Bulbs forum: How to do a bulb meadow in the lawn?

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Name: Rita
North Shore, Long Island, NY
Zone 6B
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Newyorkrita
Mar 24, 2010 4:28 PM CST
I can't figgure out how to do bulbs in the lawn. I have always planted bulbs in real gardenbeds and around mulched shrub areas. Its very cottage garden here and it is mulched just about everywhere. I actually have grassy pathways that are what is leftover of the lawn as the gardenbeds kept expanding. But I do have one open area of lawn left and I would like to keep it and not mulch or make it into gardenbed.

I could just see in my mind a sea of daffoldils, crocus, grape hyacith and maybe Iris reticulata and dutch iris. No tulips as that just seems like it shouldn't be in the lawn.

How to accomplish this? Do you just dig holes and plant directly in the grass? Seems like that might work for the really small bulbs but the daffs would have to go much deeper, harder to do. I always read plant daffs in drifts? Never figgured out how to manage that. Then it would look like who knows what when it was done with all the holes in the lawn.

Would all these bulbs come up thru the grass? They don't have any problems pushing thru the mulch around here. Would it better to stick to small bulbs like crocus and grape hyacinth?
Name: Neal Linville
Winchester, KY (Zone 6a)
Charter ATP Member I was one of the first 300 contributors to the plant database! Bulbs Cottage Gardener Roses Irises
Garden Ideas: Level 2 Celebrating Gardening: 2015
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gemini_sage
Mar 25, 2010 4:47 PM CST
Rita, as you said, the little bulbs are easy, big bulbs like Daffodils take some work. Choosing varieties that are specified as good naturalizers or perennializers is important. Those are vigorous enough to emerge through thick sod and multiply well. One thing that makes it easier is to order "landscape rounds", smaller bulbs that are easier to plant, usually single nosed bulbs that will each produce 1 bloom. Also, some of the best naturalizers are small varieties, like Jet Fire or Tete a tete, that just naturally have smaller bulbs. A trowel or bulb planter can be used for smaller bulbs, I used a trowel to plant the 'February Gold' in the pic. The grass was already thin there from the pine needles, so cutting through the sod wasn't bad.

For some of the big bulbs that I've planted in lawn space, where the sod was thick, I cut out areas of sod with the spade, peeled them up, and laid them aside. Then cultivated the soil, and planted the bulbs, and put the sod right back in place. For say 20-50 bulbs, I cut out a larger section or two, then some smaller clumps around them, tapering to small clumps of 3 bulbs. That was my effort to have the appearance of large clumps that have increased naturally, and it worked well.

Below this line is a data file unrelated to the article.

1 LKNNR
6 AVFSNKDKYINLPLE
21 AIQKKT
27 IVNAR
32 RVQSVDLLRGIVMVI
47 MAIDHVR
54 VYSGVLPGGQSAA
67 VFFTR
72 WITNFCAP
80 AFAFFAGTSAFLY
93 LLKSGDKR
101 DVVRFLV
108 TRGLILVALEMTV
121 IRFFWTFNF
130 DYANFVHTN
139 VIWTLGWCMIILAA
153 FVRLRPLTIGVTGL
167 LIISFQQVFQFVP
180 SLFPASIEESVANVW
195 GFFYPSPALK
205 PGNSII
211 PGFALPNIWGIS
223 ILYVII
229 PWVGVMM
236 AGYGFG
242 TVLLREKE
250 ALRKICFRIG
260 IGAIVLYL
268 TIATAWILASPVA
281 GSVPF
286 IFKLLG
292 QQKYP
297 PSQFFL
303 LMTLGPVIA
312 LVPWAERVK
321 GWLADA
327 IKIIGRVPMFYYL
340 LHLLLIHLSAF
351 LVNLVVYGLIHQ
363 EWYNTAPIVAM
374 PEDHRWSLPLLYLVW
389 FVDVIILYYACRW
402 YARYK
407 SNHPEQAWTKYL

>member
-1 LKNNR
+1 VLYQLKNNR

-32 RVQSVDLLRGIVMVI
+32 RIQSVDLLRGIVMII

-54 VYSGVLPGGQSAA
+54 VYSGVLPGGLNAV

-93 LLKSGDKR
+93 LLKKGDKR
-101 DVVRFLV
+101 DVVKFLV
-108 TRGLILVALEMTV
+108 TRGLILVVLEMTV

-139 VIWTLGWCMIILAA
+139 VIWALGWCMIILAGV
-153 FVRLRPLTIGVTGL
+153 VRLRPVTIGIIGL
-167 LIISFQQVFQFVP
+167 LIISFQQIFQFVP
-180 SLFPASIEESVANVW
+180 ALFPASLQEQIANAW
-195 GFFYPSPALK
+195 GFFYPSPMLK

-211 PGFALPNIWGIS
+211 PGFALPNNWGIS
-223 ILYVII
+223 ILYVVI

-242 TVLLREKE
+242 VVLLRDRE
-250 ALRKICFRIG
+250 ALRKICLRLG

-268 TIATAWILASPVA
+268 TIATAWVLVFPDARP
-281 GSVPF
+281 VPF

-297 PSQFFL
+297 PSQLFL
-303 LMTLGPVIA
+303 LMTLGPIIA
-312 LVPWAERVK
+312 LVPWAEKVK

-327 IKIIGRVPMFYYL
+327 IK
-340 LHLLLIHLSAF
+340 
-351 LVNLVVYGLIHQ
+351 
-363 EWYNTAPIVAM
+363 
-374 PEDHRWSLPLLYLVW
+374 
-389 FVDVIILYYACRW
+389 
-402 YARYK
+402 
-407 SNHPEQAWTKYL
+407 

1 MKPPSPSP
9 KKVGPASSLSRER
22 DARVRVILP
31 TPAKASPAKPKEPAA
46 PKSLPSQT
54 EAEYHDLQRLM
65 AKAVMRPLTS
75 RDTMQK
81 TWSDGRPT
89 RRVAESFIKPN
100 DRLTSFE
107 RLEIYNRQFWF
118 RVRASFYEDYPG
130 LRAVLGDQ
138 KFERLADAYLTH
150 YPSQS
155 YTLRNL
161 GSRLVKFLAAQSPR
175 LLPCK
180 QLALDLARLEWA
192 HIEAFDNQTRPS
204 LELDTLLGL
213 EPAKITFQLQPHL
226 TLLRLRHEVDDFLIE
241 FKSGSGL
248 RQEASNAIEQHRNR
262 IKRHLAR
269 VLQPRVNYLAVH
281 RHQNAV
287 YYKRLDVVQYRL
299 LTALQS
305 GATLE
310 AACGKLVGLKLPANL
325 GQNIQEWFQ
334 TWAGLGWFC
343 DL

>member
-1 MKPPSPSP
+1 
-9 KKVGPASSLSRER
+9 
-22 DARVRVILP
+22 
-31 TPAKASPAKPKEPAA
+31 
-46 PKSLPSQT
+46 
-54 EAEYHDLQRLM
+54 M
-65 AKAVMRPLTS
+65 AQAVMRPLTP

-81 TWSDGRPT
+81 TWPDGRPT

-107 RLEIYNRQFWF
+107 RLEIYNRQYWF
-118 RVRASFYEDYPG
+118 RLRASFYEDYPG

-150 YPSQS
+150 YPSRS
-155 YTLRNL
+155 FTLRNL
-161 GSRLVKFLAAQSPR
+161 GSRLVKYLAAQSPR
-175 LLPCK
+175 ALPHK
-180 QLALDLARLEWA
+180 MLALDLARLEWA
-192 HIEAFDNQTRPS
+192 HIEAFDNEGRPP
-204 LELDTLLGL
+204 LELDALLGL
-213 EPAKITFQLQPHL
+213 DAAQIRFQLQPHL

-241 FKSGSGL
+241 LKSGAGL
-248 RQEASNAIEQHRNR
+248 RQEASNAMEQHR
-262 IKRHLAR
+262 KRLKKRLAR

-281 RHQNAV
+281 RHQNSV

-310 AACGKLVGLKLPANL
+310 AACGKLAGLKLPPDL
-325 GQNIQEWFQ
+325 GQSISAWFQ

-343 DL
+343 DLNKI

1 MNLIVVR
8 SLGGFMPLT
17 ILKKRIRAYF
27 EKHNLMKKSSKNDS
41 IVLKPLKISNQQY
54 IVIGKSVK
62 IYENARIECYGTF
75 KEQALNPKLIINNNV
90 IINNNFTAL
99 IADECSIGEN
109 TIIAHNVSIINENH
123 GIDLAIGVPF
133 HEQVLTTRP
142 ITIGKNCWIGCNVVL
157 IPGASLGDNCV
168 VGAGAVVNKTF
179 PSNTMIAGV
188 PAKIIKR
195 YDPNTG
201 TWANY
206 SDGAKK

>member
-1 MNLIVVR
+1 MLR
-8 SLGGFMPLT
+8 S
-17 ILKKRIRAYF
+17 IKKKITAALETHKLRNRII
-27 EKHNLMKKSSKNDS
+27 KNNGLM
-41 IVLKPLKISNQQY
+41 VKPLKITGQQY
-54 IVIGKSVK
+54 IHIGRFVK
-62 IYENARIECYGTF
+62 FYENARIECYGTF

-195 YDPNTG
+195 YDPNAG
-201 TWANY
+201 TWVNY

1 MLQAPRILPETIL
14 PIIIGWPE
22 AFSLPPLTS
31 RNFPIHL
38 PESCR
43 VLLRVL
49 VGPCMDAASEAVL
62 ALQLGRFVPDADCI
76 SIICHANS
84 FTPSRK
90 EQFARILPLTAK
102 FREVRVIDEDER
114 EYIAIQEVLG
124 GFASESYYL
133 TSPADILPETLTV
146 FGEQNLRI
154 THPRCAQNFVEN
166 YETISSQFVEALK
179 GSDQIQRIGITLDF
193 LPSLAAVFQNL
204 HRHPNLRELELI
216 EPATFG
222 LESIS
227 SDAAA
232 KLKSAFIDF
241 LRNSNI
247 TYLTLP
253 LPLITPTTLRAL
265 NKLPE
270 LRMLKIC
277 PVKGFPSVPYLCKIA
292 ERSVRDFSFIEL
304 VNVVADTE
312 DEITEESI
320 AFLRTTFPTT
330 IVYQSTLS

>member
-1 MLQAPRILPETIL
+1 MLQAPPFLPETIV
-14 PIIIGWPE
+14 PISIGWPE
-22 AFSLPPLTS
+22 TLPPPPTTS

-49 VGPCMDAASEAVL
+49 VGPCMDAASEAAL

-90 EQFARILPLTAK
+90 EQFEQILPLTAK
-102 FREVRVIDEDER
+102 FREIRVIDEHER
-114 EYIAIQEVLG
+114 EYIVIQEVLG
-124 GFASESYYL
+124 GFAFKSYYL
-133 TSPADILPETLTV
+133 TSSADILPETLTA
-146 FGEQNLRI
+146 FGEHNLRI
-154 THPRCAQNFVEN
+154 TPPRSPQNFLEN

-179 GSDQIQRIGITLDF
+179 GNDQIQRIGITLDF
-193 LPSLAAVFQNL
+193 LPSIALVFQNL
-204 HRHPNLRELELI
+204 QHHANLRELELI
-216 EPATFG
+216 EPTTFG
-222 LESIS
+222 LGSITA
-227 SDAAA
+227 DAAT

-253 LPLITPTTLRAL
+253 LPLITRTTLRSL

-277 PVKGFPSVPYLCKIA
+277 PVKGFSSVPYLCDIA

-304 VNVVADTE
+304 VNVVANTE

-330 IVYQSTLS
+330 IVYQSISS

Earlier flowering varieties are best, the foliage gets finished doing its thing faster for mowing. I'm not sure about some of the little Irises, but the Iris reticulata cultivars grow taller foliage after the flowers fade, so I don't think it would be a good one for lawn use. I have no experience with I.histeroides(sp?), not sure if the foliage does the same thing.

Thumb of 2010-03-25/gemini_sage/46f2d6
"...and don't think the garden loses its ecstasy in winter. It's quiet, but the roots are down there riotous." Rumi
Name: Neal Linville
Winchester, KY (Zone 6a)
Charter ATP Member I was one of the first 300 contributors to the plant database! Bulbs Cottage Gardener Roses Irises
Garden Ideas: Level 2 Celebrating Gardening: 2015
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gemini_sage
Mar 26, 2010 6:28 PM CST
These are one of the best Daffodils for planting in the lawn, Narcissus pseudonarcissus, the heirloom species naturalized throughout much of the southeast. Not many vendors sell them anymore. They multiply beautifully, and the bulbs are small and easy to plant. They're usually my first to start blooming too.

Thumb of 2010-03-27/gemini_sage/b556e8
"...and don't think the garden loses its ecstasy in winter. It's quiet, but the roots are down there riotous." Rumi
Name: Rita
North Shore, Long Island, NY
Zone 6B
Charter ATP Member Seed Starter Tomato Heads I was one of the first 300 contributors to the plant database! Vegetable Grower Lover of wildlife (Raccoon badge)
Birds Garden Ideas: Master Level Butterflies Celebrating Gardening: 2015 Roses Hummingbirder
Image
Newyorkrita
Mar 26, 2010 8:40 PM CST
They are very pretty.

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